And yet might there not be gain also from a universal practice of uttering our thoughts aloud? Imagine a world in which nobody had any secrets from anybody—could have no secrets from anybody. I see the Kaiser, after consciously declaring that his only purpose is peace, unconsciously blurting out to the British Ambassador that the ultimatum to Serbia is a “plant”—that what Germany means is war, that she proposes to attack Belgium, and so on. And I see the British Ambassador, having explained that England is entirely free from commitments, adding dreamily, “But if there’s a war we shall be in it.” In the same way Jones, after making Smith a firm offer of L30 for his horse, would say, absentmindedly, “Of course it would be cheap at L50, and I might spring L55 if he is stiff about it.”
It would be a world in which lies would have no value and deception would be a waste of time—a world in which truth would no longer be at the bottom of the well, but on the tip of every man’s tongue. We should have all the rascals in prison and all the dishonest traders in the bankruptcy court. Secret diplomacy would no longer play with the lives of men, for there would be no secrets. Those little perverse concealments that wreck so many lives would vanish. You, sir, who find it so easy to nag at home and so difficult to say the kind thing that you know to be true, would be discovered to your great advantage and to the peace of your household.
Yes, I think the world would go very well if we all had tongues that told our true thoughts in spite of us. But what a lot of us would be found out. My own face crimsons at the thought. So, I think, does yours.
As I passed along Great Queen Street the other evening, I saw that Boswell’s house, so long threatened, is at last falling a victim to the housebreaker. The fact is one of the by-products of the war. While the Huns are abroad in Belgium the Vandals are busy at home. You may see them at work on every hand. The few precious remains we have of the past are vanishing like snows before the south wind.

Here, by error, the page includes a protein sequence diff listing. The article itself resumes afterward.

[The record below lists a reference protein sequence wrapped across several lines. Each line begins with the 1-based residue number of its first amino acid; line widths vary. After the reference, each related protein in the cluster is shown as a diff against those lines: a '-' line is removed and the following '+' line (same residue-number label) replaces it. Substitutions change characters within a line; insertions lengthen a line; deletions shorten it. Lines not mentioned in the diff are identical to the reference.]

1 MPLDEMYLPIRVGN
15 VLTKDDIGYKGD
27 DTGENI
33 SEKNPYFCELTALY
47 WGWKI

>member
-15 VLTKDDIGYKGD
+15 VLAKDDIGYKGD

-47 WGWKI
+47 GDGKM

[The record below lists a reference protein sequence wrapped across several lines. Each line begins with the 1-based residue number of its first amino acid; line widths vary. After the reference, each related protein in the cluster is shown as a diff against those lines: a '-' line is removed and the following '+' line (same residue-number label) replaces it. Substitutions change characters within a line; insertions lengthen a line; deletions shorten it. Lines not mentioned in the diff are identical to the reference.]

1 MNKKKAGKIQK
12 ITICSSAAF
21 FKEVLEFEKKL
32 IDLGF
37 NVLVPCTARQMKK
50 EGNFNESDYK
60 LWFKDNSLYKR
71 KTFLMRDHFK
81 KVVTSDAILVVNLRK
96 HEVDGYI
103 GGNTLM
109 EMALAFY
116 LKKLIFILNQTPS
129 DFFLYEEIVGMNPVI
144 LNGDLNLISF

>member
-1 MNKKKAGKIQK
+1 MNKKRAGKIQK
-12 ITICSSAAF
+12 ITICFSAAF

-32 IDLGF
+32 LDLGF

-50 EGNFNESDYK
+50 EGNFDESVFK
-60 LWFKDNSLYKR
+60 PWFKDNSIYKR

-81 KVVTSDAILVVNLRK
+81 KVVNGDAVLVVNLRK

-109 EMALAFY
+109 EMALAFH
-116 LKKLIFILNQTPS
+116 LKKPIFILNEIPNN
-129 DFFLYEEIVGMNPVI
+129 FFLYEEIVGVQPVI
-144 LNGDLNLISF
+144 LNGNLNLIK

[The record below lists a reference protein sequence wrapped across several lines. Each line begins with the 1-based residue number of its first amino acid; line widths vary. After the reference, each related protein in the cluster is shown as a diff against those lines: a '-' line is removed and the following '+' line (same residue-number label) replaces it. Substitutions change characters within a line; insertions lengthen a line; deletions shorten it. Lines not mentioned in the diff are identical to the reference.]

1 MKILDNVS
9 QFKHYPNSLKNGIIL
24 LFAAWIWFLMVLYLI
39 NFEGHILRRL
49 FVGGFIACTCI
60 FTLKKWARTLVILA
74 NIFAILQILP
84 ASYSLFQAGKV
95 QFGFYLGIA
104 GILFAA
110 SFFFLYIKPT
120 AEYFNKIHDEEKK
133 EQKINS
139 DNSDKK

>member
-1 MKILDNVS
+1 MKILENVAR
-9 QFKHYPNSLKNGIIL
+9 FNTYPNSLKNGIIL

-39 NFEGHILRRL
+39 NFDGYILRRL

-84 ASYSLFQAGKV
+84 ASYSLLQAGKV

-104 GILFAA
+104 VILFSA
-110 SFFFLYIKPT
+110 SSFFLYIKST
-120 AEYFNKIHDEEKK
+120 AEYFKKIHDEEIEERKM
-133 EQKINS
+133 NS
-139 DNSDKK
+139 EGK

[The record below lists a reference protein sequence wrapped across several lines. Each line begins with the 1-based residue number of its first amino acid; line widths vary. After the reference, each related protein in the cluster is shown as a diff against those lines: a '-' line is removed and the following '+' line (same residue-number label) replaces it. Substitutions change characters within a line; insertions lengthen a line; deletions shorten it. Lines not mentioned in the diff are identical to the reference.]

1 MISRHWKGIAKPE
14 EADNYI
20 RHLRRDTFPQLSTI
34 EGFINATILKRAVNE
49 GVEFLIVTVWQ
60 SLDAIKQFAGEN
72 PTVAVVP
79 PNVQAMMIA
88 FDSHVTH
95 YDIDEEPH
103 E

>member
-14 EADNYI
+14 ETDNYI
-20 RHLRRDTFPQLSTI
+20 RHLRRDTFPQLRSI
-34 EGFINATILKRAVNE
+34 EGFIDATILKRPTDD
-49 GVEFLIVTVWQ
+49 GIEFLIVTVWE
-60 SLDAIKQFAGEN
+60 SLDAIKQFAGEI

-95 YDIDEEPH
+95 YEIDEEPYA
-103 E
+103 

In the Strand there is a great heap of rubbish where, when the war began, stood two fine old houses of Charles II.’s London. Their disappearance would, in normal times, have set all the Press in revolt. But they have gone without a murmur, so preoccupied are we with more urgent matters. And so with the Elizabethan houses in Cloth Fair. They have been demolished without a word of protest. And what devastation is afoot in Lincoln’s Inn among those fine reposeful dwellings, hardly one of which is without some historic or literary interest!
In the midst of all this vandalism it was too much perhaps to hope that Boswell’s house would escape. Bozzy was not an Englishman; his residence in London was casual, and, what is more to the point, he has only a reflected greatness. Macaulay’s judgment of him is now felt to be too harsh, but even his warmest advocate must admit that his picture of himself is not engaging. He was gross in his habits, full of little malevolences (observe the spitefulness of his references to Goldsmith), and his worship of Johnson was abject to the point of nausea.